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    Ubuntu 17.10, code named Artful Aardvark; I guess you already know that Artful means full of art or skill. And Aardvark is a medium-sized, burrowing, nocturnal mammal native to Africa. Colloquially, it is called African Ant Eater.

Nowadays Ubuntu become the world’s most popular desktop Linux operating system, and with its latest short-term support release, it’s clear Canonical want to keep a firm grip on the title.

Artful Aardvark

‘Artful Aardvark’ (Ubuntu 17.10)

As release with Artful Aardvark (Ubuntu 17.10) in October 19, 2017 Canonical continues Ubuntu’s proud tradition of integrating the latest and greatest open source technology into a high-quality, easy-to-use Linux distribution. Ubuntu 17.10 Artful Aardvark marks an all-new chapter in Ubuntu’s already rich history. As always, the team has been hard at work through this cycle, introducing new features and fixing bugs.

Ubuntu 17.10 Debuts with An All-New Desktop

This is the first version of Ubuntu to use GNOME Shell as the default desktop. ‘The HUD, global menu, and other Unity features are no longer included’. By choosing to drop Unity most of Ubuntu’s home-grown usability efforts also fall by the wayside.

Ubuntu 17.10 Desktop

Ubuntu 17.10 Desktop

In Unity’s place comes a bespoke version of GNOME Shell that is ‘customized’ to resemble something that’s superficially close to the Unity desktop layout. The Ubuntu 17.10 desktop uses a two-panel layout: a full-height vertical dock sits on the left-hand side of the screen, while a ‘top bar’ is stripped across the top.

The top bar plays host a new type of app menu, a calendar applet/message tray, app indicators, and a unified status menu for managing network, volume, Bluetooth and user sessions.

Ubuntu Dock

The new Ubuntu Dock is both a task manager and an application launcher. It shows icons for open and running software windows as well as ‘pinned’ launchers for user’s favorite apps.

Ubuntu Dock

Ubuntu Dock

The dock is also global; it displays icons/applications from all workspaces regardless of which one user is actually viewing.

Both the Ubuntu Dock and the top bar are semi-transparent, which adds nice visual presence. When a window touches either element the “dynamic transparency” feature kicks in to render both dock and top bar darker, making panel label contents more legible in the foreground.

Activities & Workspaces

The main “desktop” area remains a usable space on which user can place icons, folders and files.

Though there’s no longer a true global app menu, but the majority of apps place a small menu in the top bar bearing the name of the app in focus. These app menus contain a solitary ‘quit’ button at the least, or a full complement of options at most.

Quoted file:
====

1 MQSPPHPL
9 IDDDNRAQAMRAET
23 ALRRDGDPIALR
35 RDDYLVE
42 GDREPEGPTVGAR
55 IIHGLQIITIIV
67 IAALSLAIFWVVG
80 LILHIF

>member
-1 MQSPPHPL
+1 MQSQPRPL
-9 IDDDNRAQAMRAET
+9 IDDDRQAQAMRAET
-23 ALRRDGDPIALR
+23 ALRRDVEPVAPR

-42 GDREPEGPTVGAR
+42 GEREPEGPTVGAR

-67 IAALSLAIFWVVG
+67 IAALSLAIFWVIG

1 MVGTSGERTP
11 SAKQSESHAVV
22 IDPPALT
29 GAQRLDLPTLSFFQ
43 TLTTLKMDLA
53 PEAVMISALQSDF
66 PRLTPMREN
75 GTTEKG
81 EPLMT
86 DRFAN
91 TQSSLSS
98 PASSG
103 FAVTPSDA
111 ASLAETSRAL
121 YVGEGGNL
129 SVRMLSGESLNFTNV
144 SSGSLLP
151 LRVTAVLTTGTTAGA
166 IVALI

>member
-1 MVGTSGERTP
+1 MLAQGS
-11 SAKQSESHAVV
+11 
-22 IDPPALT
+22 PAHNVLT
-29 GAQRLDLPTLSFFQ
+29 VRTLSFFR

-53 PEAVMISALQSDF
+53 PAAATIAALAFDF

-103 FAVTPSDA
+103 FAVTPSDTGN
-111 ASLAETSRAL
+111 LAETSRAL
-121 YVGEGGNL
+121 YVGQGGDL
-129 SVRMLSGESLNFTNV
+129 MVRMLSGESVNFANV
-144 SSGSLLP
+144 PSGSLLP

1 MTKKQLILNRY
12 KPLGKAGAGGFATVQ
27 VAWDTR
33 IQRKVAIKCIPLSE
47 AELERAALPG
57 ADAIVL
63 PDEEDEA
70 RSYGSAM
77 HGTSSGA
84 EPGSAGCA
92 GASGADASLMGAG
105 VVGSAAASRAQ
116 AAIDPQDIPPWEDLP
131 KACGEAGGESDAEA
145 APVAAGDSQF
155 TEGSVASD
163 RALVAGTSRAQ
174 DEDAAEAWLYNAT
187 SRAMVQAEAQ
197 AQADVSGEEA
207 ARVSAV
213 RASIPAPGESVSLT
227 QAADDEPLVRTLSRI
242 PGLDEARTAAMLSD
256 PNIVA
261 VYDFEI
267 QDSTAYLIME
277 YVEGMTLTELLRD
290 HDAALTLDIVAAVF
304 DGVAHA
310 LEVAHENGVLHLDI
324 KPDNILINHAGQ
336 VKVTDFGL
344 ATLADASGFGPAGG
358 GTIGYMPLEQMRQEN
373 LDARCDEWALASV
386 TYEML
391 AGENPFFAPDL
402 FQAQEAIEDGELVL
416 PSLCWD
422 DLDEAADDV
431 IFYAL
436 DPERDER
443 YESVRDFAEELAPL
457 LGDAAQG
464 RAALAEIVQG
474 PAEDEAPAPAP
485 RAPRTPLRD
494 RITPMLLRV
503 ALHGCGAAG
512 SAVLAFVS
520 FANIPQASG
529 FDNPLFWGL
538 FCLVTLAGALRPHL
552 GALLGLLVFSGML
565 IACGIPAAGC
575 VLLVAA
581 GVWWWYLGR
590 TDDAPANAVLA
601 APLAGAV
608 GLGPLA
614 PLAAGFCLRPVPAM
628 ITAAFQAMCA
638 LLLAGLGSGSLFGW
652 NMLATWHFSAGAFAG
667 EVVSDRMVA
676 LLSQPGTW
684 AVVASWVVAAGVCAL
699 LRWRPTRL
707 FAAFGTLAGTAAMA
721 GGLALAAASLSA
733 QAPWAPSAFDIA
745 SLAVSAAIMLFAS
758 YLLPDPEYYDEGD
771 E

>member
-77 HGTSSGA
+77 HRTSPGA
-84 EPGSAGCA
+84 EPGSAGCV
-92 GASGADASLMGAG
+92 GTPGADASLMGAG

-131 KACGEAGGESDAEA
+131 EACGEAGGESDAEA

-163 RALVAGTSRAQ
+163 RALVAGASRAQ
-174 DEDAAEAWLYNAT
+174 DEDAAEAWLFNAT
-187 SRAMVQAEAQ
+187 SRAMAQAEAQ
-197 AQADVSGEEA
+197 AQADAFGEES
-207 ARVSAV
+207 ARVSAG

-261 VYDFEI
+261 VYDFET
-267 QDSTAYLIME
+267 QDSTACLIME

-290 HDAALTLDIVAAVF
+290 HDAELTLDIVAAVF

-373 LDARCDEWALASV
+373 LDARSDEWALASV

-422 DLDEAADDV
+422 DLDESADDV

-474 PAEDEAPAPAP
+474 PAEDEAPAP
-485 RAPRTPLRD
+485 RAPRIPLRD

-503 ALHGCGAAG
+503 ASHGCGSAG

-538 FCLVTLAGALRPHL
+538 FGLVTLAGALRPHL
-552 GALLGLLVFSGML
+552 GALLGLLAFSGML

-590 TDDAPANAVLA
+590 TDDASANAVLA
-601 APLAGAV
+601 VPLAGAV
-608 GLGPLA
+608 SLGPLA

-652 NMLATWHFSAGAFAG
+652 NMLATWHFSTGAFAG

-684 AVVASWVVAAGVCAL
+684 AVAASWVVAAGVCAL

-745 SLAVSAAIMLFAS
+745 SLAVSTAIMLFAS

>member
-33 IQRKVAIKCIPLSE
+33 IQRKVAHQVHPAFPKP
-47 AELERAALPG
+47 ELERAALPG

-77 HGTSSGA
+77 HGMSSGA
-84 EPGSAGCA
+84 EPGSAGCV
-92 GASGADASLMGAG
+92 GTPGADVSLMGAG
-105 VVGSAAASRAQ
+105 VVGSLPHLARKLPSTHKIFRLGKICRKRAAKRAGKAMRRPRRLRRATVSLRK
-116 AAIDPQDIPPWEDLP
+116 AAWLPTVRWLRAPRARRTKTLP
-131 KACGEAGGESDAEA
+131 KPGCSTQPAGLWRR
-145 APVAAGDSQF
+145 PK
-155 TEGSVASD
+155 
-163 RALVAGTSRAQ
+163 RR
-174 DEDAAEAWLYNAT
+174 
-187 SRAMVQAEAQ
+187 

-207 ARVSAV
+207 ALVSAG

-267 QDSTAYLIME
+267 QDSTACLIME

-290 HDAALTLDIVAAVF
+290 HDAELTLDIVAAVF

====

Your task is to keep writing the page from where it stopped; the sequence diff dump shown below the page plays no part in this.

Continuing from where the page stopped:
Workspaces

Activities & Workspaces

Workspaces are a common feature found on most modern desktop operating systems including Windows 10, so it’s a good thing that Ubuntu hasn’t ditched them. User can easily move windows between workspaces by clicking on a window and moving it on over the workspace.

Applications Overview

In Ubuntu 17.10 Applications are listed alphabetically, ordered into scrollable pages. User can launch an application by clicking on it, selecting it with keyboard arrow keys and pressing enter, or by touching it.

Applications Overview

Applications Overview

After years of ‘footnote’ releases that brought only minor tweaks, the ‘Artful Aardvark’ brings all-out with change, ready to usher in the new era. Under the hood, there have been updates to many core packages, including a new 4.13-based kernel, glibc 2.26, gcc 7.2, and much more in Ubuntu Desktop. Let’s have a brief list view on some of those updates.

  • On supported systems, Wayland is now the default display server. The older display server is still available: just choose Ubuntu on Xorg from the cog on the log in screen.
  • GDM has replaced LightDM as the default display manager. The login screen now uses virtual terminal 1 instead of virtual terminal 7.
  • Printer configuration is now done in the Settings app: Choose Devices and then Printers. The tool uses the same algorithms for identifying printers and choosing drivers as the formerly used system-config-printer, and makes full use of driverless printing to support as many printers as possible.
  • The default on screen keyboard is GNOME’s Caribou instead of Onboard.
  • Calendar now supports recurring events.
  • LibreOffice has been updated to 5.4.
  • Python 2 is no longer installed by default. Python 3 has been updated to 3.6.
  • The ‘Rhythm box’ music player now uses the alternate user interface created by Ubuntu Budgie developer David Mohamed.
  • The Ubuntu GNOME flavor has been discontinued. If a user is using Ubuntu GNOME, he will be upgraded to Ubuntu.

Note: Install gnome-session and choose GNOME from the cog on the login screen if user would like to try a more upstream version of GNOME. If any user’ d like to also install more core apps, he’d install the vanilla-gnome-desktop met package.

 

    Not only the Ubuntu 17.10 Desktop but also, there are significant changes into the Ubuntu 17.10 Server version too. For the Ubuntu Server 17.10, the OS Version for the printing server has been increased to announce Windows Server 2003 R2 SP2 ID mapping checks added to the testparm(1) tool. There are some ID mapping backends too, which are not allowed to be used for the default backend. Winbind will no longer start if an invalid backend is configured as the default backend. The others are as follows,

Ubuntu 17.10 Server

Ubuntu 17.10 Server

Qemu 2.10

Qemu has been updated to the 2.10 release. Since the last version was 2.8.

Among many other changes there is one that might need follow on activity by the user/admin: Image locking is added and enabled by default. This generally makes execution much safer, but can break some old use cases that now explicitly have to opt-in to ignore/share the locks by tools and subcommands using the –force-share option or the share-rw dqev property.